FAQ: Is Obamacare a good thing for California's small businesses?
When Covered California opens for business on October 1, the state-run insurance exchange will include a separate marketplace where small business owners can compare and buy "competitively-priced" employee health insurance, according to state officials.
But critics of the federal health law say it's far from certain the venture will succeed in lowering prices for small group plans; there are also questions as to whether the offered plans will provide networks of doctors and hospitals robust enough to satisfy employees.
Under the Affordable Care Act (ACA), small business are not required to provide health insurance to their workers. Only those medium and large businesses, defined by the law as those with more than 50 employees, must do so, starting in 2015 , or pay a penalty.
Still, many small businesses owners consider the ability to provide health coverage essential to attracting and holding on to top-notch workers.
“It’s a huge tool in our arsenal in terms of getting good people to come work for us,” says Sunder Ramani, general manager for Westwind Media, a Burbank post-production house that has been grappling with double-digit premium increases for the past several years.
But that escalation in health insurance costs has kept employee coverage out of reach for many of California’s 500,000 small businesses. High broker fees, fixed marketing and administrative costs and small risk pools result in small businesses paying on average 18 percent more than large firms for the same health insurance policy, according to a 2009 report by the White House Council of Economic Advisers (CEA).
"Small businesses are horribly disadvantaged in terms of being able to purchase insurance," says Peter Harbage, president of Harbage Consulting, a health policy consulting firm in Sacramento. "And if they’re even able to purchase, they have to pay more and they get less…it’s simply unfair."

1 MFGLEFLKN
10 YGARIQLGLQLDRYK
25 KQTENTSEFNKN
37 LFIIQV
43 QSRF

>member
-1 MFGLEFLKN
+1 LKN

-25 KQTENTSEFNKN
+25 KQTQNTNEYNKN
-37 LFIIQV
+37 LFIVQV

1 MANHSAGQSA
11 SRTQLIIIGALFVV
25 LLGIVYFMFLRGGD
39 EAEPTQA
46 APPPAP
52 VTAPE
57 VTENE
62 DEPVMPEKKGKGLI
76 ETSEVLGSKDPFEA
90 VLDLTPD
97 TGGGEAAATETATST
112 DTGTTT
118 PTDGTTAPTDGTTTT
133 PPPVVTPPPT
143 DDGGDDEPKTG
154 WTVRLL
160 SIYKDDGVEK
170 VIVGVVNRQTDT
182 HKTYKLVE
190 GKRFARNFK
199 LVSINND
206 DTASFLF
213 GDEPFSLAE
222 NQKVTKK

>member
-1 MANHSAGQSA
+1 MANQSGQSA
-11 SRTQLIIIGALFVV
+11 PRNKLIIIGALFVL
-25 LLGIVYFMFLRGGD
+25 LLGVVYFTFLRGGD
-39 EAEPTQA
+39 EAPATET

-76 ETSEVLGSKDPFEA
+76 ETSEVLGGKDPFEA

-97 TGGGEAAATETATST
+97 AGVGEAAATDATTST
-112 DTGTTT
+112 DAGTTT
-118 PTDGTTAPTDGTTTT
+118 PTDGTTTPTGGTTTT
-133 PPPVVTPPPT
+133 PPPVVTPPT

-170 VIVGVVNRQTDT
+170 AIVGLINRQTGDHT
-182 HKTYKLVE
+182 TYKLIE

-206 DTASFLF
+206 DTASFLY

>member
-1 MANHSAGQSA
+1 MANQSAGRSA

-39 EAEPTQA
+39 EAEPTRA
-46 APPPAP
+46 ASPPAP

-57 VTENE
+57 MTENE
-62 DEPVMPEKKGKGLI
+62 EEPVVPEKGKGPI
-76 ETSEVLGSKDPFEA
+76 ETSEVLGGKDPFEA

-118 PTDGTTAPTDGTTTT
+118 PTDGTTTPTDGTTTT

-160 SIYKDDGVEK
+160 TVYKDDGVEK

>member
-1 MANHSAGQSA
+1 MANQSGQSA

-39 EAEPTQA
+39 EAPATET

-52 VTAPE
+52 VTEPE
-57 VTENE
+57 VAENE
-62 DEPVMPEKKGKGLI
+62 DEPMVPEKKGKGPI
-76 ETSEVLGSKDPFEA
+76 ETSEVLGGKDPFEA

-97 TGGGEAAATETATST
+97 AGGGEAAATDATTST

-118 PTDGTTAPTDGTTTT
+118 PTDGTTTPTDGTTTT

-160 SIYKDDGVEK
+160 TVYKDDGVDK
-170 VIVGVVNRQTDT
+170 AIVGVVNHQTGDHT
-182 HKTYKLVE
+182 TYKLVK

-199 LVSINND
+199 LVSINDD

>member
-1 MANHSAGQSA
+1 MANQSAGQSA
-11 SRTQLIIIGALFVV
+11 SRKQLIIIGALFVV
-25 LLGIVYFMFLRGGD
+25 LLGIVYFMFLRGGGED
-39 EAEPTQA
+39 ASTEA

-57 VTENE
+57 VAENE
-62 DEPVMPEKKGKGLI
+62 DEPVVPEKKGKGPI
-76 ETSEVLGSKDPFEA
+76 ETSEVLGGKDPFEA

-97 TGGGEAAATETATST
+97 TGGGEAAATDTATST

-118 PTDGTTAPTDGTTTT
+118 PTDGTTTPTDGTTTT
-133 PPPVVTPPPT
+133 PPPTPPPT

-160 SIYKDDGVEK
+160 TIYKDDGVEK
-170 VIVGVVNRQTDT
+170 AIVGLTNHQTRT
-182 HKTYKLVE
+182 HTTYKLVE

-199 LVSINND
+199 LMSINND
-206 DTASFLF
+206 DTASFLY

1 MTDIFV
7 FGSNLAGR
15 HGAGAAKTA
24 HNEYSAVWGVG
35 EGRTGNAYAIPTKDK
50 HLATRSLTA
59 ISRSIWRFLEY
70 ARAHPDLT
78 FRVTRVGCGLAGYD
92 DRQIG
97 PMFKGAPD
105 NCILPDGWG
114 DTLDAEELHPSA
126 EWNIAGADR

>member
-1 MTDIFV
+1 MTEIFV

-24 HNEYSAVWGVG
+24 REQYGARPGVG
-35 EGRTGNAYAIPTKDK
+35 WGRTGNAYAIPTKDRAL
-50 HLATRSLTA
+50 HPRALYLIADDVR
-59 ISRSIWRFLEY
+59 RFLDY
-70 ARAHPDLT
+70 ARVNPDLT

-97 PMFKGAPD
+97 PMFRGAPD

That’s where the state’s small business exchange comes in. It’s called The Small Business Health Options Program (SHOP), and it will let small business owners comparison shop and buy insurance plans that may earn them tax credits.
Offered through Covered California, the SHOP marketplace is designed to provide mom and pops with the same purchasing clout as big business, thanks to plans negotiated on their behalf by the state.
The SHOP portal will make it easier for businesses to compare and buy insurance plans by standardizing information that will streamline comparison shopping, says Peter V. Lee, executive director of Covered California.
"We're going to give small businesses a way to buy better," Lee says.
What’s more, small businesses that meet certain criteria will become eligible to receive federal tax credits of up to 50 percent of the premiums they pay for their full time employees, starting in 2014.
"In general, small business owners have high hopes that the SHOP exchange will provide some options that will be affordable and accessible to small business owners," says John Kabateck, California executive director of the National Federation of Independent Businesses (NFIB), which represents about 22,000 small firms across the state. "But there are a lot of questions that remain."
Among the uncertainties the NFIB cites:
- Whether insurance companies on the SHOP exchange will offer only narrow provider networks that provide fewer hospital and physician choices to the insured as a way to keep prices down. Fewer providers translate into longer wait times and less access to care for consumers.
- Whether the tax credits will provide much value to businesses. "There are a number of hoops the average small business must jump through" to qualify for them, Kabateck says. And for those who do make it through the regulation gauntlet, the credits will last only until 2016. "Small business owners need some long-term certainty," he says.
- Whether the "essential benefits" required of plans offered in the individual and small group markets –including free preventive services and bans on annual and lifetime payout limits – will drive up premium prices. Obamacare contains no mechanisms to contain premium costs.
- Whether the specter of the "employer mandate" will act as a deterrent to small business growth, as the NFIB and other opponents of the law predict. "It’s a disincentive to small businesses that want to exceed 50 or 100 or 150 employees," Kabateck says. The "Employer Shared Responsibility" provision, which was to take effect on Jan. 1, but has now been delayed a year, requires medium and large employers to provide health insurance to their workers that’s both "affordable" and that meets certain minimum standards. If they don’t, they face fines of between $2,000 and $3,000 per employee. (Insurance qualifies as "affordable" if the premium costs no more than 9.5 percent of an employee's income. It meets minimum standards if it provides at least 60 percent of the cost of covered services).